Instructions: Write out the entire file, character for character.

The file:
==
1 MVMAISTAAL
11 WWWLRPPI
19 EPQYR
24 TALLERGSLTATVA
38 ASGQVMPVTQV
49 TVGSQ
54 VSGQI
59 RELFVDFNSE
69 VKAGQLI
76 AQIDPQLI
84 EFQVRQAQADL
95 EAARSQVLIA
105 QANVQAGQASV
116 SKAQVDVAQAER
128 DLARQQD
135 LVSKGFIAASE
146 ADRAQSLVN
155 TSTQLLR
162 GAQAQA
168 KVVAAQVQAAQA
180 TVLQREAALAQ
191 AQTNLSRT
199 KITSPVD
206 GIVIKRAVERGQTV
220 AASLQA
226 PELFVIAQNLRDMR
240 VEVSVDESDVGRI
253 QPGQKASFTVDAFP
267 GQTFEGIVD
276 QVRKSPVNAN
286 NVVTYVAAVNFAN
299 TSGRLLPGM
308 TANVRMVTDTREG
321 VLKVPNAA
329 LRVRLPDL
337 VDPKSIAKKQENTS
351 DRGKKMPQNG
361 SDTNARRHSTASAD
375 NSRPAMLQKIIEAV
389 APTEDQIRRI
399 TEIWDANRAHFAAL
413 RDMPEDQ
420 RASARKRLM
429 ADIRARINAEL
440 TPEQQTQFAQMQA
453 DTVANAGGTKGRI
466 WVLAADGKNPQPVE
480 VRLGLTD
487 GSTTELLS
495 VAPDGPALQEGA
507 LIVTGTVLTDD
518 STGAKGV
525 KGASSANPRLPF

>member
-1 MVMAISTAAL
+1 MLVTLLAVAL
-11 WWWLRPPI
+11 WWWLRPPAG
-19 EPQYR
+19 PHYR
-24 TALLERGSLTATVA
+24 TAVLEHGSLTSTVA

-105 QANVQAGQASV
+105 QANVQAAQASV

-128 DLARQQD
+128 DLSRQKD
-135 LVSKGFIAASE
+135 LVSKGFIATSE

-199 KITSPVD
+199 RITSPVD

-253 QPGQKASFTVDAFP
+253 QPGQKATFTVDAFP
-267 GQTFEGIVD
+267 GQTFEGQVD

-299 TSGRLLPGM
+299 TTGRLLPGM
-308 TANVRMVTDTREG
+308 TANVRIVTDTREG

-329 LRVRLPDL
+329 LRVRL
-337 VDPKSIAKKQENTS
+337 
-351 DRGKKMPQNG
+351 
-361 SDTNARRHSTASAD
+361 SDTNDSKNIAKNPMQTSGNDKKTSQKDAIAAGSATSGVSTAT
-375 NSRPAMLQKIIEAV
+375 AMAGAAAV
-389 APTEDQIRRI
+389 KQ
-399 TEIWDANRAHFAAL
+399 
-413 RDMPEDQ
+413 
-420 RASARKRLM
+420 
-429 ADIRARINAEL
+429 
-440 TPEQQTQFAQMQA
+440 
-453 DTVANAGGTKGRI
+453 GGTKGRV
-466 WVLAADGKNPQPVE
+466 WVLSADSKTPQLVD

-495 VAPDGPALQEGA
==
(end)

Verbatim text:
1 MVMAISTAAL
11 WWWLRPPI
19 EPQYR
24 TALLERGSLTATVA
38 ASGQVMPVTQV
49 TVGSQ
54 VSGQI
59 RELFVDFNSE
69 VKAGQLI
76 AQIDPQLI
84 EFQVRQAQADL
95 EAARSQVLIA
105 QANVQAGQASV
116 SKAQVDVAQAER
128 DLARQQD
135 LVSKGFIAASE
146 ADRAQSLVN
155 TSTQLLR
162 GAQAQA
168 KVVAAQVQAAQA
180 TVLQREAALAQ
191 AQTNLSRT
199 KITSPVD
206 GIVIKRAVERGQTV
220 AASLQA
226 PELFVIAQNLRDMR
240 VEVSVDESDVGRI
253 QPGQKASFTVDAFP
267 GQTFEGIVD
276 QVRKSPVNAN
286 NVVTYVAAVNFAN
299 TSGRLLPGM
308 TANVRMVTDTREG
321 VLKVPNAA
329 LRVRLPDL
337 VDPKSIAKKQENTS
351 DRGKKMPQNG
361 SDTNARRHSTASAD
375 NSRPAMLQKIIEAV
389 APTEDQIRRI
399 TEIWDANRAHFAAL
413 RDMPEDQ
420 RASARKRLM
429 ADIRARINAEL
440 TPEQQTQFAQMQA
453 DTVANAGGTKGRI
466 WVLAADGKNPQPVE
480 VRLGLTD
487 GSTTELLS
495 VAPDGPALQEGA
507 LIVTGTVLTDD
518 STGAKGV
525 KGASSANPRLPF

>member
-1 MVMAISTAAL
+1 MLVTLLAVAL
-11 WWWLRPPI
+11 WWWLRPPAG
-19 EPQYR
+19 PHYR
-24 TALLERGSLTATVA
+24 TAVLEHGSLTSTVA

-105 QANVQAGQASV
+105 QANVQAAQASV

-128 DLARQQD
+128 DLSRQKD
-135 LVSKGFIAASE
+135 LVSKGFIATSE

-199 KITSPVD
+199 RITSPVD

-253 QPGQKASFTVDAFP
+253 QPGQKATFTVDAFP
-267 GQTFEGIVD
+267 GQTFEGQVD

-299 TSGRLLPGM
+299 TTGRLLPGM
-308 TANVRMVTDTREG
+308 TANVRIVTDTREG

-329 LRVRLPDL
+329 LRVRL
-337 VDPKSIAKKQENTS
+337 
-351 DRGKKMPQNG
+351 
-361 SDTNARRHSTASAD
+361 SDTNDSKNIAKNPMQTSGNDKKTSQKDAIAAGSATSGVSTAT
-375 NSRPAMLQKIIEAV
+375 AMAGAAAV
-389 APTEDQIRRI
+389 KQ
-399 TEIWDANRAHFAAL
+399 
-413 RDMPEDQ
+413 
-420 RASARKRLM
+420 
-429 ADIRARINAEL
+429 
-440 TPEQQTQFAQMQA
+440 
-453 DTVANAGGTKGRI
+453 GGTKGRV
-466 WVLAADGKNPQPVE
+466 WVLSADSKTPQLVD

-495 VAPDGPALQEGA